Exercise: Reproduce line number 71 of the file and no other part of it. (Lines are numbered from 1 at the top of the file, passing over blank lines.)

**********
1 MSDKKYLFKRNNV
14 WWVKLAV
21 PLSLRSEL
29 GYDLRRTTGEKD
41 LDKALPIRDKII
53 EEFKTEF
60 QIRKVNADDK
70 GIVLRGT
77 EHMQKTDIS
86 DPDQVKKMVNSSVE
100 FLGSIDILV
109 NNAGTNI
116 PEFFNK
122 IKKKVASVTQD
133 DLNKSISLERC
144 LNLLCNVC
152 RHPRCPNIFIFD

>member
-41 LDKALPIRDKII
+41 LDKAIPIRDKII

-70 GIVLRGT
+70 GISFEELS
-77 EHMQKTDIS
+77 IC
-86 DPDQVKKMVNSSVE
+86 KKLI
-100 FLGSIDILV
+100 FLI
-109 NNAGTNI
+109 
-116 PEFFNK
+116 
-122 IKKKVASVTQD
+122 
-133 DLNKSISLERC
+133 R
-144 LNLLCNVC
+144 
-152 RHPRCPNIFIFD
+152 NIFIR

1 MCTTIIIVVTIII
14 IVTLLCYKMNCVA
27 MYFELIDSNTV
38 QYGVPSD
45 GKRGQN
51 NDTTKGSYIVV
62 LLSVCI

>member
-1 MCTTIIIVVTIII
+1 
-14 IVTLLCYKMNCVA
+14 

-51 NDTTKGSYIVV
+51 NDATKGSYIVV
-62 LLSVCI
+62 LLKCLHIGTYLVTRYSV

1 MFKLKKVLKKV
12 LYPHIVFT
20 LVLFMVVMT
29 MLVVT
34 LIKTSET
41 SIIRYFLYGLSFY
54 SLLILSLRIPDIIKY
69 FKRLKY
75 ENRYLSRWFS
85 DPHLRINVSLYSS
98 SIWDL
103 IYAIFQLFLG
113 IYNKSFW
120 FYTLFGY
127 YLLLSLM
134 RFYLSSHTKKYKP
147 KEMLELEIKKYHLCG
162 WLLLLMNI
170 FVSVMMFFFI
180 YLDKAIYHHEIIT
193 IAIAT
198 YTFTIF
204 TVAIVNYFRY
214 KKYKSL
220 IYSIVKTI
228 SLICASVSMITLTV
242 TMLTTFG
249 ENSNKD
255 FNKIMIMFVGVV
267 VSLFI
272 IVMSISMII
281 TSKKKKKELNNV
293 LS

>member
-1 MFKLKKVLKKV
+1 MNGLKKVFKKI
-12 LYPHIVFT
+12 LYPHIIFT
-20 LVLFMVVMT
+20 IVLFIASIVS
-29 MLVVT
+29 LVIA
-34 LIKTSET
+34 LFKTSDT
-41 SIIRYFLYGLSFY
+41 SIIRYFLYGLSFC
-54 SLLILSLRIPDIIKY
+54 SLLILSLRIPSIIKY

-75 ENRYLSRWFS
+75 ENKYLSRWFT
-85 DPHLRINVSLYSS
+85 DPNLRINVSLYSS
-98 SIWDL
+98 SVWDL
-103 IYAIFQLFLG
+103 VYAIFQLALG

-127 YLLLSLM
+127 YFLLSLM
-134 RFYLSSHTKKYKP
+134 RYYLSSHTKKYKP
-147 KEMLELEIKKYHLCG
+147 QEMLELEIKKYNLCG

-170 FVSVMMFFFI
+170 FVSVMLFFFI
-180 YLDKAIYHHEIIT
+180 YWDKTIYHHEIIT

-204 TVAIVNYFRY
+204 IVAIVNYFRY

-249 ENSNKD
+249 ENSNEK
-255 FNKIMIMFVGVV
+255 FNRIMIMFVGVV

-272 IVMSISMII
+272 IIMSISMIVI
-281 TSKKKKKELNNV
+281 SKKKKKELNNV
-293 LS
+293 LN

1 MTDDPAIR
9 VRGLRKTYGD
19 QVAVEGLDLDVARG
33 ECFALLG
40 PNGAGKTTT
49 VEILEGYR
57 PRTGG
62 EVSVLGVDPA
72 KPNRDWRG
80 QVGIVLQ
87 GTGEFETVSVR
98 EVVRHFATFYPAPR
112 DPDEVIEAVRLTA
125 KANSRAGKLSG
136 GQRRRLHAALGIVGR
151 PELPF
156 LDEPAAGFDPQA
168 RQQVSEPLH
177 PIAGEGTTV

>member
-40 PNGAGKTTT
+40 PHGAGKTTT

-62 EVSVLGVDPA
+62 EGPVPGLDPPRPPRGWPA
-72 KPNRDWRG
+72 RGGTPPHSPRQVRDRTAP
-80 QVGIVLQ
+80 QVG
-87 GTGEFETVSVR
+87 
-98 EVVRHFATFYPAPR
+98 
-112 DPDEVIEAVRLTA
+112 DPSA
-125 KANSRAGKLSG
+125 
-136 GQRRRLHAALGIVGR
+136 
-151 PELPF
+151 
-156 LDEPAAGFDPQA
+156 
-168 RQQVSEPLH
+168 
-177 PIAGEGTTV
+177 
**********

127 YLLLSLM